Meeting some of the programming gods

Last Friday I attended a Siemens event in Brasov, called Curious Minds. There I had the fortunate chance of meeting some of the programming gods.

The event was focused on introducing the D language to the masses and the main speakers were Andrei Alexandrescu and Walter Bright with a guest appearance from Scott Meyers.

Who might those gods be, you ask?

Walter is the creator of the D language and to be honest I didn’t hear about him until this event. But by simply observing his talk you could plainly see how awesomely knowledgeable he is in compiler technologies and low level stuff. His talk was about Interfacing D to legacy C++ code and he did a wonderful job presenting the hurdles that D overcome in doing so. Did I mention he also wrote a fully compliant C++ compiler back in the days? A true humble and elite old-school geek!

Andrei is something more of a curious case. He used to write for C++ columns and wrote some books on C++ like Modern C++ Design and C++ Coding Standards (co-author) yet after a while he gave up C++ and switched to D. He was an important contributor to the language and has since become a co-founder. He used to work at Facebook as a research scientist but quit that too and focused his entire resources on D.

A few cool things about D was the title of the keynote in which he presented some interesting features of the language constantly comparing them with other languages, both interpreted as well as compiled. This one really nailed it for me and made me curious in finding out more about D.

The title of the second talk he held, Writing quick code, quickly led me to believe it’s about how D can help you write code quickly, but boy was I wrong; it was all about low level stuff and performance optimisation, guidelines that every programmer should know, regardless of the language.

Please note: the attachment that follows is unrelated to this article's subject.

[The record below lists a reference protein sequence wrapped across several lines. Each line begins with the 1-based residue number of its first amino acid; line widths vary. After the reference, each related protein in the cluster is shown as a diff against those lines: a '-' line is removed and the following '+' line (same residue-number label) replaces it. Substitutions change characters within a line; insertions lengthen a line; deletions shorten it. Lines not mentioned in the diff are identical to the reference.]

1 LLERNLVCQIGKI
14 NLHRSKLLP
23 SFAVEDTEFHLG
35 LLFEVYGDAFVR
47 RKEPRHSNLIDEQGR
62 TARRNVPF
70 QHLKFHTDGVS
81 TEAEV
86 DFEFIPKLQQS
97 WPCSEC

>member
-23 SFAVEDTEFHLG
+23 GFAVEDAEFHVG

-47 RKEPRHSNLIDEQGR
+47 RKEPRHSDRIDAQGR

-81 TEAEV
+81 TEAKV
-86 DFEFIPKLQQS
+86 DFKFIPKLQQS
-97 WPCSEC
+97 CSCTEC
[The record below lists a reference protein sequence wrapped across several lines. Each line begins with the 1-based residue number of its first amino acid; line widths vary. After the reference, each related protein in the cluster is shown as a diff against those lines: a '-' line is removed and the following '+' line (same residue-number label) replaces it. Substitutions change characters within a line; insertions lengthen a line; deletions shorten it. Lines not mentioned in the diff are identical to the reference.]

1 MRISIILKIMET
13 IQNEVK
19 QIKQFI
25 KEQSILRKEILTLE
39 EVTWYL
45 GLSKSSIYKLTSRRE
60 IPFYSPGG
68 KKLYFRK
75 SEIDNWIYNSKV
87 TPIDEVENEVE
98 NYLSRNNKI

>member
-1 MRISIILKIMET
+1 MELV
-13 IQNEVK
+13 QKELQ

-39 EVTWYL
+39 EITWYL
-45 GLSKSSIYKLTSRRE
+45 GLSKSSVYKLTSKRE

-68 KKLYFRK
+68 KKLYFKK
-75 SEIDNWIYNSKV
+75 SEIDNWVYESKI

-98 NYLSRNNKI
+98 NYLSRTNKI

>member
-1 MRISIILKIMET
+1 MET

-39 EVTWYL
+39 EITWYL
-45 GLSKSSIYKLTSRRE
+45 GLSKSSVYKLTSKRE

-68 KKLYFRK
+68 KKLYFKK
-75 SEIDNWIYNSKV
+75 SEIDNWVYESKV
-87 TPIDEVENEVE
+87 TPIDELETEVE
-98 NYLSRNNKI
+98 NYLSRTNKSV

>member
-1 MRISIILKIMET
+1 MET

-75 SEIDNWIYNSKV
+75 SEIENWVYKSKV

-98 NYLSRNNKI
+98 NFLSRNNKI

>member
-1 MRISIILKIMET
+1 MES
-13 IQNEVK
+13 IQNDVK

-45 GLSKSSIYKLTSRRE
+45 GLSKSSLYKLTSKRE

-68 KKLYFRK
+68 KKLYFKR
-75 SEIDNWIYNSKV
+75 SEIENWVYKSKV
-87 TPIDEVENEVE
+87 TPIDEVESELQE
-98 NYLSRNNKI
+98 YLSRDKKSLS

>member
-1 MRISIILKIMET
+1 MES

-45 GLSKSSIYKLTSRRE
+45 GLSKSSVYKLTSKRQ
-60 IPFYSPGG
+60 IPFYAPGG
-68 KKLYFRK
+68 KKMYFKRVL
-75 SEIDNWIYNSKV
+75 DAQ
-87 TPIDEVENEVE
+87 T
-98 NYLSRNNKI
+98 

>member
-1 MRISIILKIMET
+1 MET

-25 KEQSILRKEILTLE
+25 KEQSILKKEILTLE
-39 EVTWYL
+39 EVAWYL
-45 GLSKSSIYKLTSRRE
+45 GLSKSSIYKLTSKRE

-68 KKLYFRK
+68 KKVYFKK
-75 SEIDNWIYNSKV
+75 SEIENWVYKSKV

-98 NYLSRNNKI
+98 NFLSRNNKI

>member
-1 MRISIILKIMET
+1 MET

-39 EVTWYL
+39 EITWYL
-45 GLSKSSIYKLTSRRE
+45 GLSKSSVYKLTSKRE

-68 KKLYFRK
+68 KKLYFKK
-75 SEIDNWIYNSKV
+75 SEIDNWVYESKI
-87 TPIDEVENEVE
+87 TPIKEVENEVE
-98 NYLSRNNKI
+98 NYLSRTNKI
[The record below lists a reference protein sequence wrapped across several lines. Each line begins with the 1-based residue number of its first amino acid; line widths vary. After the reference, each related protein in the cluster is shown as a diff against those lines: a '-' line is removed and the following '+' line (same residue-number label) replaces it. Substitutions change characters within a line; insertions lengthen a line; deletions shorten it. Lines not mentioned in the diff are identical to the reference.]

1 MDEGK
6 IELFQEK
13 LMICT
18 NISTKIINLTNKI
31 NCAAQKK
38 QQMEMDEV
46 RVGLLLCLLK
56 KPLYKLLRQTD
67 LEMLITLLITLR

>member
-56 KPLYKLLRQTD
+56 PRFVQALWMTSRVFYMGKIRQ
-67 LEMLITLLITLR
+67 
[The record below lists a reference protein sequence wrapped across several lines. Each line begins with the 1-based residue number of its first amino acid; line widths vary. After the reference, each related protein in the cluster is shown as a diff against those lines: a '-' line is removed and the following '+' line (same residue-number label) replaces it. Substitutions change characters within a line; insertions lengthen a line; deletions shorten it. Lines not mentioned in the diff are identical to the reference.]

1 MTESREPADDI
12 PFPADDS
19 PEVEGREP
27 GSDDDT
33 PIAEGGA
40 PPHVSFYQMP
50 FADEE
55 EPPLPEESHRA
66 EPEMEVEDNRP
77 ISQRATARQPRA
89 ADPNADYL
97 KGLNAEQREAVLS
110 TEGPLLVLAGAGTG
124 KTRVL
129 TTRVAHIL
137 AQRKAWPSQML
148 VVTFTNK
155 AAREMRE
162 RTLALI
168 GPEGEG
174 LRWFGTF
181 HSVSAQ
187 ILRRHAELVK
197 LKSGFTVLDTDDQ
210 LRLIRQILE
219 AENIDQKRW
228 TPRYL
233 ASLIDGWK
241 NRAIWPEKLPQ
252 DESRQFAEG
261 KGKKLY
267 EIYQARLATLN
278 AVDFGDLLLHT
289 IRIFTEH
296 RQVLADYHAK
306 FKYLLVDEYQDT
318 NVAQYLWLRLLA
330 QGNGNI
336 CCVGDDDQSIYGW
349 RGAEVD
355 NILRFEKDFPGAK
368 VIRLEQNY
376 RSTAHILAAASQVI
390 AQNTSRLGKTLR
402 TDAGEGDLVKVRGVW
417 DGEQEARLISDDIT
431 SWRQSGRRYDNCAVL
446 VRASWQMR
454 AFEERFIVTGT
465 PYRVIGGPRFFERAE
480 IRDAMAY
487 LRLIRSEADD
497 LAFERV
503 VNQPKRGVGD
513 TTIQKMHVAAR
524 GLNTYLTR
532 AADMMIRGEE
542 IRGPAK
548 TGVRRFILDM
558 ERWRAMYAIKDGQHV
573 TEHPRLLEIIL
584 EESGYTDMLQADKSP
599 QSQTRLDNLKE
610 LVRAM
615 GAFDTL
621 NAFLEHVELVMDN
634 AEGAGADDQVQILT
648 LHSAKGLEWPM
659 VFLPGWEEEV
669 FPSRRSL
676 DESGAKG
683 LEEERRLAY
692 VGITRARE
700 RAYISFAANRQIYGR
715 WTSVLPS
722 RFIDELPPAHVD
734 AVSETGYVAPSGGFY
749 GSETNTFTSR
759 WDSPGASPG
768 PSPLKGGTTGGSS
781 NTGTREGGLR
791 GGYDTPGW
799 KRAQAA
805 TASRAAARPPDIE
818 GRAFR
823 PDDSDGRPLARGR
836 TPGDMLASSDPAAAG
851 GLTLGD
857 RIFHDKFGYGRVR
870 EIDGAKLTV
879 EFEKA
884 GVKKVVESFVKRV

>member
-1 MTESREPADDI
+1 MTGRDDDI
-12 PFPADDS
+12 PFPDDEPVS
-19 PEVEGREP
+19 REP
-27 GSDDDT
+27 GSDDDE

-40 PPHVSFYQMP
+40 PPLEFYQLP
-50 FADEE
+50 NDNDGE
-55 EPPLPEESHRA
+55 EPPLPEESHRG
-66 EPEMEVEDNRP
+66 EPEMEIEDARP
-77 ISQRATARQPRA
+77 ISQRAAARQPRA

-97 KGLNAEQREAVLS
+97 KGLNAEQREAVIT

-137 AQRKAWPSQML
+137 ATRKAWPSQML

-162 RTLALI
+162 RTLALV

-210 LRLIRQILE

Andrei’s talks were full of energy revealing his intrinsic nature. That guy is one cool guy!

Scott is an author and consultant on C++ software development. If you happened to read any of his Effective series books (Effective C++, More Effective C++, Effective STL) then you definitely know his unforgettable style. This guy is a brilliant speaker, a very humble person and a fountain of wisdom. I totally loved his style!

As it usually happens, it was impossible to stick to the schedule so at the end they had to drop some talk and replace it with a book-winning-contest in which one would have to ask the panel questions that would yield the most embarassing answer in order to win a book from the authors. There were 8 books per total and 400 people so the chances were slim. Walter had two Programming in D copies, Andrei had one each The D Programming Language, Modern C++ Design and Scott had three Effective Modern C++ copies. Needless to say I wanted them all :)

I launched my questions to the panel and both Scott and Andrei came forward with a book in their hand. Alas I could only take one book so I received the Effective Modern C++ that Scott so gracefully offered. Snap! I would have wanted the D book too, so bad, since who knows whenever I’ll get the chance of meeting the guys again in order to ask for an autograph.

All in all it was a wonderful evening. When the event finished I went to Scott to sign the book and asked him if he minds if Andrei and Walter sign on it. Turns out he didn’t, so now I have an Effective Modern C++ copy signed by the three gods. Yey! While I asked Andrei to sign it, he told me that I had the best questions and answers in the whole conference (the performance talk comes to mind, when after answering a mantissa related question, Andrei said “me and this guy are going to have a beer after this talk”). Needless to say that the impostor syndrome was gone for the rest of the night.

As an aftermath, I started learning D and I’m constantly amazed by the beauty and convenience of the language. Thanks, guys!

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